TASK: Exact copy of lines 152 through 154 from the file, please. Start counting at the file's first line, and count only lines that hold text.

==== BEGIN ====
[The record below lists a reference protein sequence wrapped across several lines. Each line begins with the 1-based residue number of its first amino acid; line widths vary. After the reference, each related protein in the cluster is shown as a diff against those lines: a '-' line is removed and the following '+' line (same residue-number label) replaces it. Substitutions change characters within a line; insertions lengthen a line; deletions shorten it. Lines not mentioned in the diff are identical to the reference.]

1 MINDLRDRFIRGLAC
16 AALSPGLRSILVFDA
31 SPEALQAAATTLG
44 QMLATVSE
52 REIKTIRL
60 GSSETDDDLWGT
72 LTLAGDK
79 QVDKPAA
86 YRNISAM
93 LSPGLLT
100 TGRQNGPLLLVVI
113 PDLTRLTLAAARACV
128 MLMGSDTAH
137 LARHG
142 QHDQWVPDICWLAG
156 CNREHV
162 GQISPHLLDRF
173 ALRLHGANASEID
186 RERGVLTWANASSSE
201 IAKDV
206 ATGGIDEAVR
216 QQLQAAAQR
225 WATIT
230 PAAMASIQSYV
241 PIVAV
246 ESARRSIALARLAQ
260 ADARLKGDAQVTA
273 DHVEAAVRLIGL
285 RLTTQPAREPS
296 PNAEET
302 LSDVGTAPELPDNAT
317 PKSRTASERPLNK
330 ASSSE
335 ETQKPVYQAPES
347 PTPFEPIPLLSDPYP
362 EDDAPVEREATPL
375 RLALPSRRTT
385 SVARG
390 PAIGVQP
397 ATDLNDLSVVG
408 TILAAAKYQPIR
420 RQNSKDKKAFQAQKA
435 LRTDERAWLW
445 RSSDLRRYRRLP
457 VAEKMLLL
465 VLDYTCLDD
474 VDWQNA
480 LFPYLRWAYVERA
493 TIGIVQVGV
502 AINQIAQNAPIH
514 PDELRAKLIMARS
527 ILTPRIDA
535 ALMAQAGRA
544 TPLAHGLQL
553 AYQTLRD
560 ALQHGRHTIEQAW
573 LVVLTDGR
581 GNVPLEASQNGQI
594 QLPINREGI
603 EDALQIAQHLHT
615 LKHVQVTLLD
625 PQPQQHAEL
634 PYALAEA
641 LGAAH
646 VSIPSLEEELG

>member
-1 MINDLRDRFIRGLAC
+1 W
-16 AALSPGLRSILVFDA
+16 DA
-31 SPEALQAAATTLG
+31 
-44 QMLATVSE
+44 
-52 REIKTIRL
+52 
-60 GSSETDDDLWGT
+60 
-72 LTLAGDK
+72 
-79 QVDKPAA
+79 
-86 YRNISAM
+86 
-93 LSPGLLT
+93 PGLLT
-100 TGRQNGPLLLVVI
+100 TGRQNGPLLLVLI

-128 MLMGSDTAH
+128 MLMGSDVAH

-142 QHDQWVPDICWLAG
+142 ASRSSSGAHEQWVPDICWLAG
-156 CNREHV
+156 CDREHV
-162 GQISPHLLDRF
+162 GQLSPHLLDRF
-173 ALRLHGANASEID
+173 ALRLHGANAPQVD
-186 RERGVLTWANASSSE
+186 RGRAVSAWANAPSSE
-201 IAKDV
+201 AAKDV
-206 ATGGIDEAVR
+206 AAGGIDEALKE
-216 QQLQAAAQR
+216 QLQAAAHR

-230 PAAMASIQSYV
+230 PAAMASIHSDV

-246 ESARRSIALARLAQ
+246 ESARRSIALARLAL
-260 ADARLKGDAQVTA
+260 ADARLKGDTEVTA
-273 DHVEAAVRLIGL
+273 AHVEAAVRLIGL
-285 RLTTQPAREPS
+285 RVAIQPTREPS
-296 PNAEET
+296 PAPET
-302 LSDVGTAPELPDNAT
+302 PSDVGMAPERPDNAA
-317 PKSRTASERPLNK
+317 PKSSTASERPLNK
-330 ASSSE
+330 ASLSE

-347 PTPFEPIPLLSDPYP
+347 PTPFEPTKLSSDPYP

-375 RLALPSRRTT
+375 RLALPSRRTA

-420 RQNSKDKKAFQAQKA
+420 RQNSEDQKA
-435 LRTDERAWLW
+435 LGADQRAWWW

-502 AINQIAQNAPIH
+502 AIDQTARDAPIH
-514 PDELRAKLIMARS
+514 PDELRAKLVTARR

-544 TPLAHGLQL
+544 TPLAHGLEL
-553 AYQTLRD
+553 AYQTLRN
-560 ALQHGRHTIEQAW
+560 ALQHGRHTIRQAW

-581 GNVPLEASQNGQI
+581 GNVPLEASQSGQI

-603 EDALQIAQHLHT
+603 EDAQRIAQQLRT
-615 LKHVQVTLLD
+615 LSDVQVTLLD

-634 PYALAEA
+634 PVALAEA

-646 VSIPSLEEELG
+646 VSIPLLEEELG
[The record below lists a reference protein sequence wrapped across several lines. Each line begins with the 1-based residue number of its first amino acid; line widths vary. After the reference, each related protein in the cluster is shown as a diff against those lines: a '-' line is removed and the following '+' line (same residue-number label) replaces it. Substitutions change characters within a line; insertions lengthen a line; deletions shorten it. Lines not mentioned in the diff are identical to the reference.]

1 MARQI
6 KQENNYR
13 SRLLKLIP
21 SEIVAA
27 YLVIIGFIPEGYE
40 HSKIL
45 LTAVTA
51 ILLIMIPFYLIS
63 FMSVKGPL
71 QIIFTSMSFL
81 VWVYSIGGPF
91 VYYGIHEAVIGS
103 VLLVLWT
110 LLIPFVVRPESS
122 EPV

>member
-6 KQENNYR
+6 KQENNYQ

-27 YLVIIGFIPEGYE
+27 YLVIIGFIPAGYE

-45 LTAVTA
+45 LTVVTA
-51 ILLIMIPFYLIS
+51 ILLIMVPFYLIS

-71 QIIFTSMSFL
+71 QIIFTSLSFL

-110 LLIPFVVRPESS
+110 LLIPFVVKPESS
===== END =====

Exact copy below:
-646 VSIPSLEEELG
+646 VSIPLLEEELG
[The record below lists a reference protein sequence wrapped across several lines. Each line begins with the 1-based residue number of its first amino acid; line widths vary. After the reference, each related protein in the cluster is shown as a diff against those lines: a '-' line is removed and the following '+' line (same residue-number label) replaces it. Substitutions change characters within a line; insertions lengthen a line; deletions shorten it. Lines not mentioned in the diff are identical to the reference.]